US dollar index (DXY) collapse gains steam after the sharp US contraction

US dollar index (DXY) collapse gains steam after the sharp US contraction
Written by:
Crispus Nyaga
30th July, 13:38
  • The US dollar index (DXY) erased earlier gains as traders reacted to the weak Q2 GDP data.
  • The data showed that the economy contracted by a record 32.9%, while Germany contracted by just 10%.
  • Another data showed that the number of Americans signing for jobless claims rose for the second week in a row.

The US dollar index (DXY) pared earlier gains as traders reflected on the Fed interest rate decision and the weak economic numbers from the US. The index, which measures the dollar’s strength against a basket of currencies, is trading at $93.35, which is the lowest level since June 2018.

US dollar index

US economy contracted by a record in Q2

The US economy contracted by a record 32.9% in the second quarter as the country remained in lockdown for most of the quarter. That was the worst contraction the economy has gone through since the great depression. Still, the data was better than the 34.1% decline that analysts polled by Reuters were expecting.

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According to the Bureau of Economic Analysis (BEA), the decline was widespread across the various sectors of the economy. The current personal income increased to $1.39 trillion in the quarter, mostly because of the payments made by the government. Personal outlays fell by $1.57 trillion in the quarter after falling by $232 billion in the first quarter. Meanwhile, total personal savings rose to $4.69 trillion.

In total, the American economy contracted by $2.15 trillion in the quarter to $19.41 trillion. The PCE index fell by 1.9% after rising by 1.3% in the first quarter.

The data means that the American economy was among the worst-performing in the quarter. For example, data released this month showed that the Chinese economy expanded by 5.3% in the quarter. In Europe, numbers released by Destatis showed that the German economy contracted by 11.7% in the quarter.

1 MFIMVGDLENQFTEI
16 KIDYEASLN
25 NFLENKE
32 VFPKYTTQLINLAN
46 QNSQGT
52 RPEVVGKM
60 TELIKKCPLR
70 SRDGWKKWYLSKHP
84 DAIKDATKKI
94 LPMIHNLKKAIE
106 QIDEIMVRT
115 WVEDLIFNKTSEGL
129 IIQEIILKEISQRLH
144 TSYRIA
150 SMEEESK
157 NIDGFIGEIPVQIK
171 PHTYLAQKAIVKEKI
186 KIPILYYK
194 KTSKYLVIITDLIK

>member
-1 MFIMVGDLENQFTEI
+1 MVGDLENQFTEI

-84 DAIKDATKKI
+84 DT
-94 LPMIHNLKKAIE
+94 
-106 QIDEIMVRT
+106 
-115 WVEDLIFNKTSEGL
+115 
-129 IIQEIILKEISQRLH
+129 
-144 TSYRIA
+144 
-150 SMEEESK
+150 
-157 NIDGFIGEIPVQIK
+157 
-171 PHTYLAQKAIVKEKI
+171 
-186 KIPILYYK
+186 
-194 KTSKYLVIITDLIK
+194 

Is a V-shaped recovery possible?

The US GDP data came at a difficult time for the US economy as the number of coronavirus cases continue to jump. The number of infections in the country has jumped to more than 4.5 million while total deaths have risen to more than 151k.

The impacts of this situation are visible. For example, data from the Bureau of Labour Statistics showed that more than 1.4 million Americans filed for unemployment benefits in the previous week. That number was higher than the 1.42 million that was reported last week. It also shows that the employment situation is getting worse.

The data came a day after Jerome Powell warned that the US economy faced an uneven recovery because of the virus. In the statement, the bank left interest rates unchanged between 0% and 0.25%. It also left the open-ended quantitative easing policy unchanged.

The US dollar has gained against most currencies in the index. It has gained by 0.50% against the Canadian dollar, 0.45% against the Swedish krona, and 0.25% against the yen. It has barely moved against the euro but it has fallen by 0.30% against the British pound.

US dollar index technical forecast

US dollar index
US dollar index technical forecast

The daily chart shows that while the US dollar index has gained today, it is in an overall bearish trend. It is below the 50-day and 100-day exponential moving averages. The RSI has moved to the lowest level since March 20. Also, the price is below the descending trend line that is shown in purple. Therefore, the price is likely to continue falling as bears target the next resistance level at $93. Consider the statement below from analysts at ING.

“The dollar may be looking at some stabilisation as risk assets stay capped for now, but with the other two safe havens (JPY and CHF) looking more attractive for a defensive stance as virus cases keep surging, USD recovery prospects still look tenuous.”

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